Sited in the bush fringe of Separation Creek Victoria, the project is perched on a steep forested hillside above the Great Ocean Road and Bass Strait. The tree house draws on the modest local vernacular of 1950’s painted fibro shacks with cement sheet lining and expressed battens over joints. The sculptural form and associated colour scheme allow the built form to both connect with the landscape and to dissolve within it.
Saturday, 17 December 2011
« Haus der Essener Geschichte in Essen, Germany by Ahlbrecht Felix Scheidt Kasprusch (designed using ArchiCAD)Villa Wilderness in South Africa by Van Ringen Architecten » ArchShowcase Sumit Singhal Sumit Singhal loves modern architecture. He comes from a family of builders who have built more than 20 projects in the last ten years near Delhi in India. He has recently started writing about the architectural projects that catch his imagination. Institute of Diplomatic Studies in Riyadh, Saudi Arabia by Henning Larsen Architects
Article source: Henning Larsen Architects
The Ministry of Foreign Affairs of the Kingdom of Saudi Arabia will expand with a new building that is to house facilities for the Institute of Diplomatic Studies and Consular Affairs Department. The new building comprises among others a large auditorium, lecture halls, library, classrooms, a large hall for visa applicants and office space. The building accommodates a number of shared facilities e.g. a cafeteria and prayer rooms.
- Architects: Henning Larsen Architects
- Project: Institute of Diplomatic Studies
- Location: Riyadh, Saudi Arabia
- Client: Ministry of Foreign Affairs, Saudi Arabia
- Gross floor area: 46,000 m2
- Year of construction: 2010 – 2013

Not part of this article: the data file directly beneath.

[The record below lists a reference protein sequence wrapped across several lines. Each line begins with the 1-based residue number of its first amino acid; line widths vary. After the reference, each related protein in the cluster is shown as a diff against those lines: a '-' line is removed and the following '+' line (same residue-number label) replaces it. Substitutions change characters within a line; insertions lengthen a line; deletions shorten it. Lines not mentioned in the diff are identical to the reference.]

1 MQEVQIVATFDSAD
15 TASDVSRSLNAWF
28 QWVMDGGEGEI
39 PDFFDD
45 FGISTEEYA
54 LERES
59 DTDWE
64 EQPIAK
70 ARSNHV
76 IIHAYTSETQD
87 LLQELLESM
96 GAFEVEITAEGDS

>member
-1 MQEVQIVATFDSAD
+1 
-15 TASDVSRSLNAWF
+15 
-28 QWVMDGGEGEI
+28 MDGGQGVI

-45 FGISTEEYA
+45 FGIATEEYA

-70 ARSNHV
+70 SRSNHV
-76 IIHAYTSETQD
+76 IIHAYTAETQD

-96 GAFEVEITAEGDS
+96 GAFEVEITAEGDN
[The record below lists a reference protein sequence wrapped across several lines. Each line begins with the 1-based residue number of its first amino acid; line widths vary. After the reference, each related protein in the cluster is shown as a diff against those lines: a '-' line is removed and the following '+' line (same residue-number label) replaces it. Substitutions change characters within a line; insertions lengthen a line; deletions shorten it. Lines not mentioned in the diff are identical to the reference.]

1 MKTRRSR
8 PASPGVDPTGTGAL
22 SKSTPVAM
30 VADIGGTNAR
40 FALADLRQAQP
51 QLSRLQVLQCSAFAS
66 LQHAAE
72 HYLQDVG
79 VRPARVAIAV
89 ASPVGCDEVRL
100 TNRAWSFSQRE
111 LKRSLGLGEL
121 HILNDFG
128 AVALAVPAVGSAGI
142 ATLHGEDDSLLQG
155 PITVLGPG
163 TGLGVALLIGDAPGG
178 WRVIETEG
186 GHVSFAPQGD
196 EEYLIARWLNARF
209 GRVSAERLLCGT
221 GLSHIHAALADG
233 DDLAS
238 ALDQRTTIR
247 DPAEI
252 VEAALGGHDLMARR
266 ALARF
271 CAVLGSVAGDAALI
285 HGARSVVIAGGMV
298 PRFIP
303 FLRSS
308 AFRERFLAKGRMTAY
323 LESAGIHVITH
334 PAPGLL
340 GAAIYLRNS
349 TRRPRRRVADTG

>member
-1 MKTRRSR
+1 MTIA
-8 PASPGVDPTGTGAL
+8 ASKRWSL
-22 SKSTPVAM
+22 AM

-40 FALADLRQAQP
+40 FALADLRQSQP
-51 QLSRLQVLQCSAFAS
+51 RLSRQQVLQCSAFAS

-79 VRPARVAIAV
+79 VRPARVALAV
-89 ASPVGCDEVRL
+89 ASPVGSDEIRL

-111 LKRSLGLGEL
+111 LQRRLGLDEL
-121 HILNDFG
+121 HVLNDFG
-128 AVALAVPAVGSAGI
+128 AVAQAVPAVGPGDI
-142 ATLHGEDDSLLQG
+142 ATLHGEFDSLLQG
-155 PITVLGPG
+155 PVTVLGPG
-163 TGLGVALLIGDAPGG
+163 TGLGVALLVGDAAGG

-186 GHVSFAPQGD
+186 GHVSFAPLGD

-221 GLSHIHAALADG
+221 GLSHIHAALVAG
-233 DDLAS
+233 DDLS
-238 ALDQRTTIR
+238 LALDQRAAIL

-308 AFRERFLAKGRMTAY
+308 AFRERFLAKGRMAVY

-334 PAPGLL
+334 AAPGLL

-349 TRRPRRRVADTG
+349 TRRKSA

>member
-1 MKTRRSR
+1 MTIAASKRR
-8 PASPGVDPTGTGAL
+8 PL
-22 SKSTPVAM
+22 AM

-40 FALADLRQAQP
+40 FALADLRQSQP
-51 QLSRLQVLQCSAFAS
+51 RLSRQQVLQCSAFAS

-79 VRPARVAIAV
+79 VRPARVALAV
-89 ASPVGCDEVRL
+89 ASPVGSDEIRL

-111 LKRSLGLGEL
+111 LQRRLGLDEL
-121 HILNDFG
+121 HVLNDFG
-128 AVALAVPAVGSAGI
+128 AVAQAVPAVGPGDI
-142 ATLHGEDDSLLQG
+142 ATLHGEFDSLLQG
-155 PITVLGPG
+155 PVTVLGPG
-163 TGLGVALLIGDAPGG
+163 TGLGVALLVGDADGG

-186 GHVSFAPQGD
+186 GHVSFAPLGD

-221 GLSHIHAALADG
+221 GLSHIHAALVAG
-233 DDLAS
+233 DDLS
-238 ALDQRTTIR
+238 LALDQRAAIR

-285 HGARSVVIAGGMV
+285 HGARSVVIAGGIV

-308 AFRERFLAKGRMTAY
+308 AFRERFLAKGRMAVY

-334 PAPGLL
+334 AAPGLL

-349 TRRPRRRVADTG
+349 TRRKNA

- Type of assignment: Commision
- Partners: Buro Happold and Geoffrey Barnett Associates
The site is unique, oriented towards the big lush park space with the two monuments: Nasseriyah Gate and the Ministry of Foreign Affairs. The new building will correspond and contribute positively with its well-defined architecture to the area. Elaborated façades will make the large building vary vividly when passing by, and like looking through a veil one will sense the life and activities within the building.
When entering, the architecture of the building is expressive and easily conceivable. All the larger facilities for the Consular Affairs Department and the Institute of Diplomatic Studies are located in a large room stepping upward (the stepped oasis).
An intelligent façade
The façade is a 3 dimensional pattern that appears as a characteristic veil laid over the building. Through the façade one will sense the lively atmosphere and activity on the stepped oasis inside the building. From the street the entry and hall for the visa department appear open and welcoming. From the inside there is a clear view to the outside from the stepped oasis.
As well as the façade is the significant appearance of the building it also serves as a shell providing shelter for sun, wind and climate. This façade is designed to adapt perfectly to the conditions in Riyadh. The system of triangles leaning in and out from the vertical plane creates shade for one another and the angled position of the shading opens the façade towards the north where it will have the optimum daylight without heat gain from direct sun impact.
The façade system will be clad with natural stone to match the existing MOFA building. Different grindings of the surface could be used to underline the facetted triangular system and make the façade sparkle from reflections.
Space and light shaping a unique atmosphere
The stepped oasis going upwards in the building and the overhanging decks create a huge cohesive spatiality. As each of the steps and deck are twisted with an angle of 45 degrees to the façade it provides long areas with visual contact with the stepped oasis, view through the façade and connections between the Consular Affairs Department and the Institute of Diplomatic Studies.
This stepped oasis will with its green plants create a unique environment and atmosphere, which will excite and please visitors and users as they make their way around in the building. All offices and classrooms are placed along the four façades providing necessary daylight.
Common facilities for the Consular Affairs Department and the Institute of Diplomatic Studies as lobby, cafeteria and library are placed on the stepped oasis, and due to the angle on the stepped storeys these facilities have daylight and an exciting view to the Ministry of Foreign Affairs building.
Contact Henning Larsen Architects